When choosing lard, read the package carefully. Unprocessed lard has a strong flavor and soft texture. Processed lard is firmer and has a more delicate flavor and a longer shelf life. To substitute lard for butter, use 20 to 25 percent less than the amount of butter indicated in the recipe.
As an example, if a recipe calls for 1 cup butter, you can substitute slightly more than 3/4 cup lard. Lard can be stored on the shelf on the refrigerator for 15 days to 2 months, depending on the processing method used; the package instructions specify the correct storage temperature. It can be frozen for up to 12 months.
My favorite roll-out pie crust recipe involves shortening. Rather than fuss with measuring out solid-packed shortening from an enormous container, I spend the extra couple of bucks for the plain stick form of shortening for super simple measuring. No, I don’t use butter-flavored shortening.
Shortening has a higher melting point than lard or butter, so it’s easy to incorporate into pie dough and roll out. It’s also helpful when making any kind of decorative pie crust, because doughs made with shortening hold their shape the best during baking.Rhoda Boone, Shortening vs. Butter: Which Fat Makes The Best Pie Crust?, Epicurious, October 25, 2017.
As my mom has always said, “Butter makes it better.” Plenty of people agree that butter in pie pastry makes a delicious pie. In other words: flavor, flavor, flavor.
When it comes to pie dough, keeping the butter as cold as possible is the key to achieving that gold-medal worthy flakiness. Once you’ve rolled out and folded your pie dough, those distinct bits of butter will steam as the dough bakes, creating the pockets of air that puff up into distinct layers.
If the butter is too warm, it will combine too well into the flour, making the dough hard to work with and the final crust tough or cracker-like.
Don’t let the debate about the best type of pie crust hold you back. Try different kinds, if you want. Read about it if that interests you. Or choose the kind you prefer and own it.
How to Make Pie Crust
It’s easy to make scratch-made pie crust. No, really. The hardest part is the last little bit of pie making, where you have to crimp the edges to make them pretty. Even then, looks don’t matter nearly so much as you and I seem to believe. I know; I get frustrated when I CANNOT make my pie’s edges look nice. The struggle is real.
But. I’ve learned to let it go. Life is too short to cry about slightly unsightly pie.
What Should You Do to Make the Best Pie Crust?
Pie crust ingredients should start out like the cool guy in high school: totally chill. That’s a ridiculous analogy. For a flaky crust, not tough, pastry needs fresh-from-the-fridge ingredients. It’s also all about working fast — and avoiding overhandling. It’s too bad, really.
I run warm. Unlike many petite women, I am a furnace. In my hands, pie dough goes from cool to so warm in no time. I’m working on increasing my speed. I just know that my grandma Magel and her cold, cold hands would have made the best pie. She used to say, “Cold hands, warm heart.”
When making pie dough, it is essential that the water (or other liquid) and butter (or shortening) be chilled until very cold. For best results, chill dry ingredients, such as flour and sugar, as well.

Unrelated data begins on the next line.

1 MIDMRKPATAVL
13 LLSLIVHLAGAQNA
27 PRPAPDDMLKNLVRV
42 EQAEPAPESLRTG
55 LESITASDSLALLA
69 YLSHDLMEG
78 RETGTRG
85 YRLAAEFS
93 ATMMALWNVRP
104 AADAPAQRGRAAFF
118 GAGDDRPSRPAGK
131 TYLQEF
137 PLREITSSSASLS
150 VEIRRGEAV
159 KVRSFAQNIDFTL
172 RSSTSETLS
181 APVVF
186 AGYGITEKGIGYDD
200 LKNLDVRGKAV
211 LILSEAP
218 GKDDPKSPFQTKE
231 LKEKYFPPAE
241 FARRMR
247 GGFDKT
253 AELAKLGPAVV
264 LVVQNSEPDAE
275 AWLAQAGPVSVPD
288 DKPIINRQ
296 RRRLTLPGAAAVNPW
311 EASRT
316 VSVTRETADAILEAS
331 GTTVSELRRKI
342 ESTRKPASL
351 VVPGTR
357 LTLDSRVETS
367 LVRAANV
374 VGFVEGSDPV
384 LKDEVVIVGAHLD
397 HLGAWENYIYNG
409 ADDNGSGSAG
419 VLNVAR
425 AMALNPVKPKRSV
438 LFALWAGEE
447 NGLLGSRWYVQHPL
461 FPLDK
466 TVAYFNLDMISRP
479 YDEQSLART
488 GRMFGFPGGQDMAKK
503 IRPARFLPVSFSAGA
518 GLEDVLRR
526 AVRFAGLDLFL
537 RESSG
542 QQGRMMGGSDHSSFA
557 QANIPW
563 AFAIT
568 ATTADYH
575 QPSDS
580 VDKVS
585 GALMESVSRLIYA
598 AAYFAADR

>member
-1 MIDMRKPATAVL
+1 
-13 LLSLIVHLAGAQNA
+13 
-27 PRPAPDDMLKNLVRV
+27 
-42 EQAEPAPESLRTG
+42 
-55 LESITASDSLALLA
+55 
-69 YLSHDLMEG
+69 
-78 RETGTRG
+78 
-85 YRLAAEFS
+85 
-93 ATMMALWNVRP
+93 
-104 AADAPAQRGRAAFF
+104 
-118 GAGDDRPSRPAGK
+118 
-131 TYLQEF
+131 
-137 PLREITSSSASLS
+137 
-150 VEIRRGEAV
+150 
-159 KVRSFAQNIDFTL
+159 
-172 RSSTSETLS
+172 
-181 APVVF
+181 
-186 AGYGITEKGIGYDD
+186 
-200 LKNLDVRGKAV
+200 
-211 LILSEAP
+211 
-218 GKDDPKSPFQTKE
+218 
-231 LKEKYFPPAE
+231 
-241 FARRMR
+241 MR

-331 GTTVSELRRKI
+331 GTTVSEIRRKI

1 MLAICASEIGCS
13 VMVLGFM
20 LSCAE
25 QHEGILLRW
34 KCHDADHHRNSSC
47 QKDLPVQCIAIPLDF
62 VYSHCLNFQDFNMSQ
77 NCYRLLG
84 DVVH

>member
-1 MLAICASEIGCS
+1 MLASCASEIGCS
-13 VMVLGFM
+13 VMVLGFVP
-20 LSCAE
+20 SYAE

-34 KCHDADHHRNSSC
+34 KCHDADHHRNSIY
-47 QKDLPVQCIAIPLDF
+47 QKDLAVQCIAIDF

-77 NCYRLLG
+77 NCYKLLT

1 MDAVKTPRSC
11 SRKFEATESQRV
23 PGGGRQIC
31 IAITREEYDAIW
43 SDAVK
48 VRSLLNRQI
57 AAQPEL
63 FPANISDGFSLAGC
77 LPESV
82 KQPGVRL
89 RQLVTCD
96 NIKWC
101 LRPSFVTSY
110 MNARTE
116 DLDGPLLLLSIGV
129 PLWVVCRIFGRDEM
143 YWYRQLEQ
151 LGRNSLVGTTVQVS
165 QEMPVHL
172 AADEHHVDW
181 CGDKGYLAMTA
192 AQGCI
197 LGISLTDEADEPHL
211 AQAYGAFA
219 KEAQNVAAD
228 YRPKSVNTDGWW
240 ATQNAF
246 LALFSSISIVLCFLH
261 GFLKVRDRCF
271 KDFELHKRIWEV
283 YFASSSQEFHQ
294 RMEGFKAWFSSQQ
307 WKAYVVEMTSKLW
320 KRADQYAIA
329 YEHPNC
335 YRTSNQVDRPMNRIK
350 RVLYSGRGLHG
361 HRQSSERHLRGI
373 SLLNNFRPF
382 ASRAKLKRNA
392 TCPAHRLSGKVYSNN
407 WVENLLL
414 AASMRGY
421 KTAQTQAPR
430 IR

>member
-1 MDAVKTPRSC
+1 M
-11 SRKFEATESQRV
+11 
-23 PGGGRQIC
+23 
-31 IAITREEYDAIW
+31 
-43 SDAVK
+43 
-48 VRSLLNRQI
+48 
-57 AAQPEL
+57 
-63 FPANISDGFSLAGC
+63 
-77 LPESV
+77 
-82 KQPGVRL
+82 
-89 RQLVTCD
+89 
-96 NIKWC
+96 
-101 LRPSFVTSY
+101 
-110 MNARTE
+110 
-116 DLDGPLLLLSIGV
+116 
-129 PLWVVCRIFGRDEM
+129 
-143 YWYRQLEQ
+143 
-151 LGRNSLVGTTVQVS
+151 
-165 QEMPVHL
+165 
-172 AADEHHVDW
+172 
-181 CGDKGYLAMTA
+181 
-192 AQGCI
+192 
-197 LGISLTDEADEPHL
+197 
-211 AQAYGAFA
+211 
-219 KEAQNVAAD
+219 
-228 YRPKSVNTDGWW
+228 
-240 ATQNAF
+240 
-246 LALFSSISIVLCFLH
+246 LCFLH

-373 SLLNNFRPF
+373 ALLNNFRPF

Pie dough must be made very quickly, before the ingredients have time to become warm. It’s best to use a food processor on the job; the entire mixing process shouldn’t take longer than a minute.
Keep your ingredients cool, and you’ll have no problem. Unless, of course, you’re a mini furnace like me. Then you’ll have to focus on your speed, so you aren’t melting everything.
There is another option: a food processor.
If you have hot hands (or just a hot kitchen), a food processor works, too. Start by cutting the butter into slightly larger cubes (roughly 3/4-inch). Toss the butter in flour to coat before adding it to the food processor, then pulse in 3-second bursts; I find that 10 to 15 pulses usually do the trick.
Once that’s done, it’s best to add the water by hand; the food processor blade tends to over-mix pie dough.
Should You Let Pie Dough Rest?
So many recipes for pie crust and so many different techniques and suggestions to go with them. After you combine your dough ingredients, what should you do next? Let it rest.
Many crust recipes instruct you to wrap up your freshly mixed pie dough and put it into the fridge for anywhere from 20 minutes to hours. This is a great idea if you make your pie dough in advance and need somewhere to keep it for a few days, but if you’re making pie that same day, ditch the cold.
The fridge temperature solidifies the fat and makes the crust mixture more likely to crack and break if it gets too chilly. The important takeaway from all that resting-in-the-fridge hype is not the fridge part—it’s the rest time.
Your goal is to take this two-by-four-inch disc of butter and flour and convince the gluten to willingly stretch out to three times its original area. The gluten needs rest. Without it, it gets cranky and will keep pulling back despite your best moves. Once you’ve mixed your dough, wrap it and let it sit on the counter for 20-30 minutes. Then, roll away.
The dough will be less likely to crack or crumble, and the gluten should be sufficiently relaxed. Unless your kitchen is sweltering (over 80°F), resting on the counter is the way to go.
Who knew pie crust needed to rest? Now that you know, you can add it into your pie baking process, no problem. It might be the time you need to fiddle with the rest of the pie.